There is a shadow hanging over the Rio Olympics. It’s not so...
There were 150 cases of the Zika virus in 2014 in Brazil. Since last October, there have been 3,500 cases. 20 countries are affected mostly in Central and South America and Zika is spreading exponentially.
The virus results from mosquitoes carrying infected blood and this usually happens during the day. Mosquitoes thrive where rubbish is scattered in the streets. The impact of Zika is linked to serious birth defects and children are born with abnormally small heads- microcephaly- and often have neurological problems, disorders of the nervous system and even paralysis. There is no cure, no vaccine, no diagnostic test and no treatment. Over 4 million people might become infected in the next twelve months. The last such global emergency was in 2014 with Ebola, which killed over 11,000. Brazil will be the centre for next month’s Carnival and in August, Rio de Janeiro will host the Olympic Games. Latin nations are particularly at risk and women have been advised not to travel to affected countries. El Salvador has advised women not to get pregnant until 2018. Colombia, Ecuador and Jamaica suggest a shorter delay. Everyone is encouraged to take precautions against mosquito bites. Scientists are scrambling to produce a reliable diagnostic test and, even more, a vaccine to protect the vulnerable, especially women and children.
Health threats to communities are nothing new. As the people of Israel travelled through the wilderness, they faced health challenges. Sometimes, this was because of their own behaviour. Fiery serpents bit people, so many died. The people repented of their sin and cried out for the Lord God to help them. Moses was instructed to make a serpent and place it on a pole. Whoever looked at the serpent, would live. This symbol of a serpent on a staff was common among the Greeks and people of the Far East. It was a symbol of rebirth and renewal. Medical societies today, even my old secular College in Oxford, have that emblazoned as their crest. John’s Gospel uses the same picture to remind people of Jesus on the cross, dying for salvation. Whoever believes in the Son of Man lifted up will not perish but have eternal life.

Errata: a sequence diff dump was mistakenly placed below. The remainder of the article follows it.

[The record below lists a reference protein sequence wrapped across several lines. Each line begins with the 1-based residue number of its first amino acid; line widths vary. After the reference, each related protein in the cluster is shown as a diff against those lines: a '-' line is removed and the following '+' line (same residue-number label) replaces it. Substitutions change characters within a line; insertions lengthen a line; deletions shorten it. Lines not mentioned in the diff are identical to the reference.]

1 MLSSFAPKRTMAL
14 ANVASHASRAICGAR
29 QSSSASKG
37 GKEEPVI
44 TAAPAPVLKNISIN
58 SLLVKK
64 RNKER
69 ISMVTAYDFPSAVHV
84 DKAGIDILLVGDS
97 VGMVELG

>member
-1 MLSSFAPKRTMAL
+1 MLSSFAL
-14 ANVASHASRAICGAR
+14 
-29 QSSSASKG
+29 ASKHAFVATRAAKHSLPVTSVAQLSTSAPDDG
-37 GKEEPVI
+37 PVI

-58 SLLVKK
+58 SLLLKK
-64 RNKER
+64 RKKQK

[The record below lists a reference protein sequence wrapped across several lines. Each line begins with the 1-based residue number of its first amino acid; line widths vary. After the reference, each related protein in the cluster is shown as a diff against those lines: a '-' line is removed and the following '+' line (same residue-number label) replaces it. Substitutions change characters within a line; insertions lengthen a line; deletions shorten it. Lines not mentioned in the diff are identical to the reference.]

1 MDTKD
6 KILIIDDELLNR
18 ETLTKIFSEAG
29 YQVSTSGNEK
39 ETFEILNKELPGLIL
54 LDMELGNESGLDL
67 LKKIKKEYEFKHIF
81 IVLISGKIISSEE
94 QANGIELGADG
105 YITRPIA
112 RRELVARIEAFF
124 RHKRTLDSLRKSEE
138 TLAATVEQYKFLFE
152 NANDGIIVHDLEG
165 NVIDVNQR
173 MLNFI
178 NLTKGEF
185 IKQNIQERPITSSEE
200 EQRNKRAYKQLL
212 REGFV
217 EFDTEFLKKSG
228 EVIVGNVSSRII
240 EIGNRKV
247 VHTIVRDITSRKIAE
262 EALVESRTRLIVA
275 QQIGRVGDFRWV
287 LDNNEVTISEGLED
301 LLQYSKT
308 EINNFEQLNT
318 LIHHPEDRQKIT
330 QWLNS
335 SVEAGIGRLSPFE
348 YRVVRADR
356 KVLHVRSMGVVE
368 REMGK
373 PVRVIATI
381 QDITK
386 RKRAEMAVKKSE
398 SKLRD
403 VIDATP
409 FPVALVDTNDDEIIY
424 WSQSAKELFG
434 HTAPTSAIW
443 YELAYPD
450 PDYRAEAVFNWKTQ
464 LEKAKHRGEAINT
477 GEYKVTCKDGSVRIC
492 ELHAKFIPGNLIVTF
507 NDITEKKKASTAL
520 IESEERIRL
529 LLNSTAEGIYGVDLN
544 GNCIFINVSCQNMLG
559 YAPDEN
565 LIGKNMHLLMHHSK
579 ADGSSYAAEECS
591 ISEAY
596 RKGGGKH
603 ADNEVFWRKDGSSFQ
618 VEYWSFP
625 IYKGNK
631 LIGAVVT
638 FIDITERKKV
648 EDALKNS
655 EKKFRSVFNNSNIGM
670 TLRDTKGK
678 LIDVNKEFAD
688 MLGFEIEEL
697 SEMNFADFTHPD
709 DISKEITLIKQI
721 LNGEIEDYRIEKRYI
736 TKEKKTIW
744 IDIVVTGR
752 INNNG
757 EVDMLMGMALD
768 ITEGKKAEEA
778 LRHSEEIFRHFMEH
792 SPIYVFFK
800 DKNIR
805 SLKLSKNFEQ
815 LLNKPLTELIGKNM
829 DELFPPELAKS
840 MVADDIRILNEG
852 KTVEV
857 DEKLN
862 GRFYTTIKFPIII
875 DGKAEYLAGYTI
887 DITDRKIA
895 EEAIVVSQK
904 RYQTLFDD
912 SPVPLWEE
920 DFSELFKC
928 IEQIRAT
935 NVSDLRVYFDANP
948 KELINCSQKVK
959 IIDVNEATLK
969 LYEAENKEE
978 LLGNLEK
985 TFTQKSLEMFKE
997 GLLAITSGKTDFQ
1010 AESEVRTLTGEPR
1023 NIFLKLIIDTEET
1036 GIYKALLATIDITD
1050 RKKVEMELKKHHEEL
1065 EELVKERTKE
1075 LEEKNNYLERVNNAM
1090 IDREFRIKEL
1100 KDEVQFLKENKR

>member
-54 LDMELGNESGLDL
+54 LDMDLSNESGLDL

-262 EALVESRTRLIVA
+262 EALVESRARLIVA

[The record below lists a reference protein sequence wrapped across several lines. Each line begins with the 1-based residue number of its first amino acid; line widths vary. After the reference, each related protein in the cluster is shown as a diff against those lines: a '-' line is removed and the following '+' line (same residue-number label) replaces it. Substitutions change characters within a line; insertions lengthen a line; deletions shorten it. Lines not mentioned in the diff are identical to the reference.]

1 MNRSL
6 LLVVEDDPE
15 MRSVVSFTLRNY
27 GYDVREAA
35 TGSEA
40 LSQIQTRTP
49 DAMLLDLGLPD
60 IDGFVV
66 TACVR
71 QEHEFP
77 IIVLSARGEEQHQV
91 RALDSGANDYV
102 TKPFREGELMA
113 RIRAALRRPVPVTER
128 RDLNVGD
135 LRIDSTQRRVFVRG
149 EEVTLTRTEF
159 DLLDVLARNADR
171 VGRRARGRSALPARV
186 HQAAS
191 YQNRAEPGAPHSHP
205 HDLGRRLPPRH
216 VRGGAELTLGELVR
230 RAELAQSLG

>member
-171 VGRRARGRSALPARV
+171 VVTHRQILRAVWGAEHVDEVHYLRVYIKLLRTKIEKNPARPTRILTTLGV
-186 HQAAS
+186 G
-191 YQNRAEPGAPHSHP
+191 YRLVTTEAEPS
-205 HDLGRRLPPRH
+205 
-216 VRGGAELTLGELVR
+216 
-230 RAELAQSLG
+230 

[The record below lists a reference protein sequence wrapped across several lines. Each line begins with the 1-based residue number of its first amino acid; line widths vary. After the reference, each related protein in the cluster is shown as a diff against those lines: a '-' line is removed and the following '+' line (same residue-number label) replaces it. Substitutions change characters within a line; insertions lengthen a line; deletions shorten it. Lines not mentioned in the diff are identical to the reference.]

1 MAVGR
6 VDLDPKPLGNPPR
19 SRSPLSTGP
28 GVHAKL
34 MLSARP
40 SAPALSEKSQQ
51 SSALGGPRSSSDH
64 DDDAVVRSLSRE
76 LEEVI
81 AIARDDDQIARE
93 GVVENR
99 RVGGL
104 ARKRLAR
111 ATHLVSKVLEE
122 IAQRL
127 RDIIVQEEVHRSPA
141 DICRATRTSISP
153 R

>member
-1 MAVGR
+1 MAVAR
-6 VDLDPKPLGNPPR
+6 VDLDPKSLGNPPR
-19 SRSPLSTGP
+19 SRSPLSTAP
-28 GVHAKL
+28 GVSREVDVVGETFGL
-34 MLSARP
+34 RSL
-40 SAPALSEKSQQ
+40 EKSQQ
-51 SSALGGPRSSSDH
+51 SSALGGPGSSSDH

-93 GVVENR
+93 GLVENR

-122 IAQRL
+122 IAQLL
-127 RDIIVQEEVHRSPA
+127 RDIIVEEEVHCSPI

The world now looks to medicine rather than God. One British company is genetically engineering infertile mosquitos to reduce the risks. Other scientists are developing new vaccines and diagnostic tests. Prevention is better than cure, so the conditions of poverty, lack of good sanitation and rubbish in the streets is something we can all do something about to save lives. Healing has many forms, but ultimately comes from the God, Who made us.